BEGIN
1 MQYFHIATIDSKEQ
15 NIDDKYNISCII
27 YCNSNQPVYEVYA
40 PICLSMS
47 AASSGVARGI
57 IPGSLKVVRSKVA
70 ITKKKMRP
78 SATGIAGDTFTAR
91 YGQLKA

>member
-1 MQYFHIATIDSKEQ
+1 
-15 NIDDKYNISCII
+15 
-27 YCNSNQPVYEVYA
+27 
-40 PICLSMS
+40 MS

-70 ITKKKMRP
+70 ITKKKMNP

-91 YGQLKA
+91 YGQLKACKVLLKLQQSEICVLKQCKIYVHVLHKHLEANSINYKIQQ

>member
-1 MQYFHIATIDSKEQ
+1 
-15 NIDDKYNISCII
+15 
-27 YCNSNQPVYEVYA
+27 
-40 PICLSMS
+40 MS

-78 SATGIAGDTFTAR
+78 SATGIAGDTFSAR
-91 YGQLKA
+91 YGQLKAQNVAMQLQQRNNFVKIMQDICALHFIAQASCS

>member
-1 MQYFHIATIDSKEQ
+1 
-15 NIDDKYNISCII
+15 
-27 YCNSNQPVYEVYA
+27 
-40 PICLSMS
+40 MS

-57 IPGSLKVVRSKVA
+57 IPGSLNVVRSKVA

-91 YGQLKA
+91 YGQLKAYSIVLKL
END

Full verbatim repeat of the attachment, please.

1 MQYFHIATIDSKEQ
15 NIDDKYNISCII
27 YCNSNQPVYEVYA
40 PICLSMS
47 AASSGVARGI
57 IPGSLKVVRSKVA
70 ITKKKMRP
78 SATGIAGDTFTAR
91 YGQLKA

>member
-1 MQYFHIATIDSKEQ
+1 
-15 NIDDKYNISCII
+15 
-27 YCNSNQPVYEVYA
+27 
-40 PICLSMS
+40 MS

-70 ITKKKMRP
+70 ITKKKMNP

-91 YGQLKA
+91 YGQLKACKVLLKLQQSEICVLKQCKIYVHVLHKHLEANSINYKIQQ

>member
-1 MQYFHIATIDSKEQ
+1 
-15 NIDDKYNISCII
+15 
-27 YCNSNQPVYEVYA
+27 
-40 PICLSMS
+40 MS

-78 SATGIAGDTFTAR
+78 SATGIAGDTFSAR
-91 YGQLKA
+91 YGQLKAQNVAMQLQQRNNFVKIMQDICALHFIAQASCS

>member
-1 MQYFHIATIDSKEQ
+1 
-15 NIDDKYNISCII
+15 
-27 YCNSNQPVYEVYA
+27 
-40 PICLSMS
+40 MS

-57 IPGSLKVVRSKVA
+57 IPGSLNVVRSKVA

-91 YGQLKA
+91 YGQLKAYSIVLKL